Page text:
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What Can I Do When I Just Don't Feel Jewishly Inspired?

What Can I Do When I Just Don’t Feel Jewishly Inspired?


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Dear Jew in the City-

I just don’t feel Jewishly inspired. What can I do?

Thank you,
Jackson

Dear Jackson-

Thanks for your question, though I don’t think it necessarily plays to my strengths. There are people who have more spiritual inclinations towards religion and people who have more rationalist inclinations towards religion. (These are not mutually exclusive, it’s more a question of percentages.) People who are looking for inspiration are usually looking for spirituality approaches and I’m more the rationalist type. So I’ll give you my best thoughts on the subject but I encourage you to ask others and to embrace whatever approach works for you.

The Talmud in Brachos says, “Rabbi Levi bar Chama said in the name of Rabbi Shimon ben Lakish that one should always try to incite his good inclination against his evil inclination. If that works, great. If not, one should study Torah as per the verse “Say in your hearts…” (Psalms 4:5).

Rabbi Levi bar Chama’s advice goes a little farther but the bit about “study Torah” is the part I want to focus on. What if your yetzer hara (evil inclination) tells you not to study Torah? Presumably, the antidote to a yetzer hara not to study Torah is… to study Torah. In other words, “just do it.”

Doing something if you’re not really into it isn’t hypocrisy, it’s a form of conditioning. For example, a needy person would probably prefer that you give money to charity even if you’re not really enthusiastic about doing so. The action has merit even if the one performing it has a bad attitude.

Along these lines, the Talmud in Pesachim (50b) raises an apparent contradiction between two Bible verses. Psalms 57:11 says that God’s mercy reaches until the Heavens while Psalms 108:5 says that it extends above the Heavens. The gemara explains that God’s mercy extends above the Heavens when one performs a mitzvah with sincere, altruistic intentions. God’s mercy only reaches as far as the Heavens when one performs a mitzvah insincerely, for ulterior motives. (Please note that “only” as far as the Heavens is still pretty darn high!) This piece concludes with a phrase that appears several places in the Talmud: “mitoch shelo lishma ba lishma.” Colloquially, this means that doing something even if you’re not really into it will eventually cause you to get into it.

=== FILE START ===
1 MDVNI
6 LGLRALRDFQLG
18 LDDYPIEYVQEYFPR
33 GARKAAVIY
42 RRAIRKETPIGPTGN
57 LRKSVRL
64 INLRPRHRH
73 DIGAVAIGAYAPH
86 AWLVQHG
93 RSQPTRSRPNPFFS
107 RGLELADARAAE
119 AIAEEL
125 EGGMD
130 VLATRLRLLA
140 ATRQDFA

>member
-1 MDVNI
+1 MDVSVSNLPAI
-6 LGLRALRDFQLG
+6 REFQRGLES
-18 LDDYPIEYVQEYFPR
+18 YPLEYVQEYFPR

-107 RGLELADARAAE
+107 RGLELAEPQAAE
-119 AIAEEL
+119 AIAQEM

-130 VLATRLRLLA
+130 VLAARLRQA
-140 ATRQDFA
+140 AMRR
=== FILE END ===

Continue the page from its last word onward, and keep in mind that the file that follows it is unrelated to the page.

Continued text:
It’s also important for a person to put himself (or herself) in the kind of situation where one aspires to end up. The Talmudic tractate of Succah concludes with a story in which a certain woman’s sinful actions had wide-reaching consequences. The Talmud observes, “Woe to the wicked and woe to his neighbor” because the wicked person’s neighbor gets swept up in his evil. So as not to end the tractate on a negative note, the Talmud immediately contrasts this with a verse from Isaiah (3:10), the point of which is that things are good for the righteous and for their neighbors. We see that we should surround ourselves with the right people because, as the saying about finances goes, a rising tide raises all boats.

I received your question on Thursday and I’m answering it on Sunday. My original intention was to backburner it for a little while because, as I mentioned, I’m primarily the pragmatic type and I assume that you’re looking for something a bit more spiritual in nature. I wanted a little more time to think of a new approach, though a different approach wouldn’t really be me. However, yesterday, on Shabbos, I read something that really clicked for me. It made me feel less self-conscious about my rationalist approach to this matter and I hope it will help.

In the book Judaism Reclaimed by Rabbi Shmuel Philips, which I literally just started reading, the author cites the Midrash in Bereishis Rabbah (39:8) that Israel is like a dove in that when one wing gets tired, it flies on the other wing. The significance of this symbolism, Rabbi Philips says, is that we have our spiritual approach to religion and we have our rational approach to religion. We each have our preferred method to religious questions but when we find one approach insufficient for our purposes, we always have the other to fall back on.

As noted, I’m a rationalist. My approach to your question tends to follow the lines of “just do it,” “doing it insincerely will lead to doing sincerely” and “surround yourself with people of the type you’d like to become.” This is a valid approach but it’s surely not the only one. In matters of halacha (Jewish law), one isn’t permitted to shop around for opinions until he finds one he likes but this isn’t a question of halacha. Keep asking around. If my way in such things doesn’t speak to you, then try flying on the other “wing” for a while. Good luck!

Sincerely,
Rabbi Jack Abramowitz
JITC Educational Correspondent
Follow Ask Rabbi Jack on YouTube

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Rabbi Jack Abramowitz

Rabbi Jack Abramowitz, Jew in the City's Educational Correspondent, is the editor of OU Torah (www.ou.org/torah) . He is the author of six books including The Taryag Companion and The God Book. For more Q&A, follow his new video series, Ask Rabbi Jack, on YouTube.